The Future of History

Thursday, 10 November 2011

The Road Less Travelled

It is a problem which affects both Arthur and William Shakespeare.  Let's call it the "Don't Look There!" syndrome.

One way of imagining how this problem works is to compare it with a police investigation.  There undoubtedly was a time when certain detectives, faced with the task of solving a crime, would make up their minds who did it and then go flat out to convict on the basis of their assumptions and/or prejudice.  This led to countless miscarriages of justice, of course.  Basically, if you take that approach then you are obliged to ignore all evidence which disproves your theory and, where necessary, cover it up.

This happens all the time in Arthurian studies.  The debate goes round and round in circles until somebody raises a question along the lines of, "You know, after x-number of years looking into Arthur, I've begun to wonder whether he might not have been northern, perhaps even Scottish?"  This triggers a mini frenzy of condemnation ("No, of course he couldn't have been northern, let alone Scottish; we've looked into it time and time again and there's simply no evidence whatsoever to suggest that he was!!!")  And then the discussion returns to "We don't know who he was, he must have been in the south, or maybe Roman, or maybe he didn't exist, we just don't know!"

As you can imagine, that means that the discussion goes nowhere.  The Arthurian thought-police have ruled out any inquiries focussing on the North or Scotland, so we're stuck with a resounding "We don't know!"  For the record, evidence that they really have looked into the possibility of Arthur having been northern or Scottish is practically non-existent.  Like the detective who made his mind up right at the start of the investigation, they simply have no intention of examining any historical candidates - including the first Arthur on record - because that would spoil the game.  Better to cling to the (hugely unlikely) possibility that a Roman-ish Arthur will suddenly turn up in southern Britain than to admit that he might have been - urgh! - a Scot!

Shakespeare has suffered from the same narrow focus.  A new Shakespeare biography seems to come out every year - perhaps more often than that even.  I say a "new" biography, when what I mean is that somebody has taken the opportunity of slightly rearranging what everybody else has said on the subject.  But the Smithsonian magazine blog has come up with an interesting, if rather long, piece about one of the lesser-written-about facts of Shakespeare's life:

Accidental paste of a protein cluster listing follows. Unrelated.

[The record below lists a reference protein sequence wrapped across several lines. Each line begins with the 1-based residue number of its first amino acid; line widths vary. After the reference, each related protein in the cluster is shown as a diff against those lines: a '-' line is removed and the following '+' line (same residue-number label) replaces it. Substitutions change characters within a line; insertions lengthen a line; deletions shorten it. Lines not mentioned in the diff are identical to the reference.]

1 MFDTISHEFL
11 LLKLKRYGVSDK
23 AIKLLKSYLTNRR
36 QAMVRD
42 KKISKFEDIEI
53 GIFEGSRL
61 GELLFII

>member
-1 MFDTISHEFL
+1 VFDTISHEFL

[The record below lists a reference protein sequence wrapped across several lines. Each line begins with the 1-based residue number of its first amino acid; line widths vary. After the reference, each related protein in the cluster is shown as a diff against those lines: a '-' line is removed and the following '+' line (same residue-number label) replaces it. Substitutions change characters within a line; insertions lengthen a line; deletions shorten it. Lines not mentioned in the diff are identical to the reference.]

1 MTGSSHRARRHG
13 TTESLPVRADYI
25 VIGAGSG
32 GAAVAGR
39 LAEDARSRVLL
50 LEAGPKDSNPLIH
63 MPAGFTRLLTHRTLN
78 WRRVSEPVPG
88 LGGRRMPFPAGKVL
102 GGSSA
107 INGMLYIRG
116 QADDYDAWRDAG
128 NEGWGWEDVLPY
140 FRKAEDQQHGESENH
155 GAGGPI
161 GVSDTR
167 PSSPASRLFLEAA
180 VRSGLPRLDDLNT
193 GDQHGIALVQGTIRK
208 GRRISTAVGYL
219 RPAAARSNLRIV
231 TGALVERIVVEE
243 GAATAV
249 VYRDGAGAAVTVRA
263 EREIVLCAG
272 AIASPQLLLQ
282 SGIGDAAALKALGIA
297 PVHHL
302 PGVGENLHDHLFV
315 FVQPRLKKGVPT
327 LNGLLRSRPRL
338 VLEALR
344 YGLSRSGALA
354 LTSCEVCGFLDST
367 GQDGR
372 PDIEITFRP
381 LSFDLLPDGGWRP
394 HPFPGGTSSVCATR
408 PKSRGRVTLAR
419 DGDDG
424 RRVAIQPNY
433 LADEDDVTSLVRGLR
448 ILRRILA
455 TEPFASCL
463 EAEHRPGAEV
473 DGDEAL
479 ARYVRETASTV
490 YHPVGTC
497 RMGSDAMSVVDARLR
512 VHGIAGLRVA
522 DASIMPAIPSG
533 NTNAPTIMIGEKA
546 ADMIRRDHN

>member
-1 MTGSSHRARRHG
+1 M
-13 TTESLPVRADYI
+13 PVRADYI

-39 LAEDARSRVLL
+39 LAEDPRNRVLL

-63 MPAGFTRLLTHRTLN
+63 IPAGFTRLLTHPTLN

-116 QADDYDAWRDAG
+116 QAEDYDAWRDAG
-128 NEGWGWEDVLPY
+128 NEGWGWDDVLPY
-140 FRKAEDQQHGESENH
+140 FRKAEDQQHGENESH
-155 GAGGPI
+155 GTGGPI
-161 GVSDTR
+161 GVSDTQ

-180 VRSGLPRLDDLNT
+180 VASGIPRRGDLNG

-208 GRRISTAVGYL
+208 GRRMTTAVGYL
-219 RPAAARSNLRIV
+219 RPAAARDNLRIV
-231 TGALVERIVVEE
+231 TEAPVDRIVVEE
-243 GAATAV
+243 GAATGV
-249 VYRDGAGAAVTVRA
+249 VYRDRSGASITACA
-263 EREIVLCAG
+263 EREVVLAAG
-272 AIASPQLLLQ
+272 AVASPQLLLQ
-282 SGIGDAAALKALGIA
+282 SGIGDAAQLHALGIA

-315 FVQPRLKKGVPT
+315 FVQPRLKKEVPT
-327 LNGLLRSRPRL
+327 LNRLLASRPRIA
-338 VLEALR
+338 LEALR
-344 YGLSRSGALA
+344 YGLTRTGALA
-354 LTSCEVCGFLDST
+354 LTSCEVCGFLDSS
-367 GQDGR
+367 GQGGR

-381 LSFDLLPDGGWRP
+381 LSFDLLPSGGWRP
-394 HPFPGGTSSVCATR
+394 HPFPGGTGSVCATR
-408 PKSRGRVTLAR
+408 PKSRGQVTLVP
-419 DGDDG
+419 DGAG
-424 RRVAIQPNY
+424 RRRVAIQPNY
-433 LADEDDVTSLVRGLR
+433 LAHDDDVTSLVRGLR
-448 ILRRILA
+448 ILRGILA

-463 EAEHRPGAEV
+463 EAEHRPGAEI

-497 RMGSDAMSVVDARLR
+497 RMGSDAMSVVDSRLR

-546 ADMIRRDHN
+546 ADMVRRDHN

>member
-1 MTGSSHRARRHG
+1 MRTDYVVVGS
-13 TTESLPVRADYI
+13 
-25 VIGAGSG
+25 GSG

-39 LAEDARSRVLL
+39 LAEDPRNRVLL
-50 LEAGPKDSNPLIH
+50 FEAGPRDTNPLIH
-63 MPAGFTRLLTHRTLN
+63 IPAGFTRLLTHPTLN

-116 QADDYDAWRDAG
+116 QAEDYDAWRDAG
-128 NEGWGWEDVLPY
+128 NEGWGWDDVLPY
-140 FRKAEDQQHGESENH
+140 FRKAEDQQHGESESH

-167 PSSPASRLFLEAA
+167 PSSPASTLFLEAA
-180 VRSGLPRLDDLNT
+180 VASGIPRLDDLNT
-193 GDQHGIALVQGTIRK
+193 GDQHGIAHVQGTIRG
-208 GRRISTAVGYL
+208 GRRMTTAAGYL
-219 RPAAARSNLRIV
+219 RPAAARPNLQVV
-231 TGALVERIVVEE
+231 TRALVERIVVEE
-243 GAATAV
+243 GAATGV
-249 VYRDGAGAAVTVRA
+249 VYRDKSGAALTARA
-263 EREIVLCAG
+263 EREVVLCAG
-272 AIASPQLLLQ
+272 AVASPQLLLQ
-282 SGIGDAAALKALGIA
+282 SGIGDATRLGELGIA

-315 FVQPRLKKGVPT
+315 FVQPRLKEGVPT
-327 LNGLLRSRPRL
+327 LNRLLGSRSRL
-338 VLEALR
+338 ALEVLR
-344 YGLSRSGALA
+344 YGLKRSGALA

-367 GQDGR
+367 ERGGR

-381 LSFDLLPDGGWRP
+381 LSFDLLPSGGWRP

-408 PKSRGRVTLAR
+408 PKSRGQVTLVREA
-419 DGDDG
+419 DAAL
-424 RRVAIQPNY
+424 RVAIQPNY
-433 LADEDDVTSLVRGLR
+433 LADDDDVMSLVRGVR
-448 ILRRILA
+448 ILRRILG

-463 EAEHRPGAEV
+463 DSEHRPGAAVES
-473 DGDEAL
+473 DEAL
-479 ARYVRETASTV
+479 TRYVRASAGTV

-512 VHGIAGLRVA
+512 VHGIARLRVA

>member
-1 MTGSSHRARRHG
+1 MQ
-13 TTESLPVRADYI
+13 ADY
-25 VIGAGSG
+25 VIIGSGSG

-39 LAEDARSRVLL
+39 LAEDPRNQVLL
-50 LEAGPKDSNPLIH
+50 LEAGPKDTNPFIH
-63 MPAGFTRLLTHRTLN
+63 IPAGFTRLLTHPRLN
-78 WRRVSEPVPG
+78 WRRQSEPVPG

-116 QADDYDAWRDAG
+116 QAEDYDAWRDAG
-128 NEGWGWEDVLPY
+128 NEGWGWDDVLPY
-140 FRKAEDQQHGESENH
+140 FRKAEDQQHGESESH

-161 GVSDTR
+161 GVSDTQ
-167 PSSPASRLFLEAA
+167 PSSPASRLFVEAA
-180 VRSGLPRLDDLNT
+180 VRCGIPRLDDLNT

The fact that Will Shakespeare was the subject of a legal document known as a "surety of the peace" is not exactly news, and it certainly didn't make him a "gangster", as the blogpost likes to suggest.  But it is a nugget of Shakespearean history which most biographers avoid, principally because we don't really know what was going on and the idea that somebody took out legal protection against Shakespeare and a few others "for fear of death, and so forth" doesn't really square with our image of cosy Mr Shakespeare, gent.

The blog piece does have a point, though.  So many biographies, but so few facts.

Well, as the Arthur book - now beautifully titled THE KING ARTHUR CONSPIRACY - How a Scottish Prince Became a Mythical Hero - winds its way towards the printing presses, I have been gravitating towards my next project, which, as you might have gathered by now, will concern Mr William Shakespeare.  And I'm seriously inclined to concentrate on a host of facts and anecdotes which are kept as far away from the standard Shakespeare biography as possible.

After all, I have the experience of my Arthur research to guide me.  If I'd listened to the vast majority of Arthur experts, I'd have stayed staring into space hoping that one day somebody would find an Arthur who never existed (Roman background, English mannerisms, busy in the south).  But I went where they told me not to go - "No, no, we've looked, there's nothing there!" - and found out so much about the historical Arthur that I had to decide what merited going into a 125,000 word book and what would have to be left out.

In other words, I left the path, went where I was told not to go, and found more, much more, than I was looking for.

The same, I suspect, will happen with Shakespeare.  Read the usual biographical stuff and you'll end up absolutely none the wiser.  I should know - I've read dozens, and none of them told me anything particularly useful or interesting about our national poet.

But I happen to know that there is an awful lot of stuff which has been swept under the carpet by these people (look back a few posts and you'll find out that the first woman to whom Shakespeare was betrothed - Anne Whately - really did exist; you won't find that in any of the biographies).  Some of it is fantastic stuff, like the story of Shakespeare's skull, and the work done by German forensic scientists on his death-mask, and why his mulberry tree was chopped down by a fanatical parson (who then completely destroyed Shakespeare's house), and how the "lost" play of Cardenio probably led to his murder after a "merry meeting" with two of his fellow poets.

Only by following those leads which the Arthur experts insist don't exist was it possible for me to find Arthur (and his comrades).  Only by following those leads which the Shakespeare experts ignore will it be possible to get to grips with the man and his works.

And then we can start to make up for yet another historical miscarriage of justice.

No comments:

Post a Comment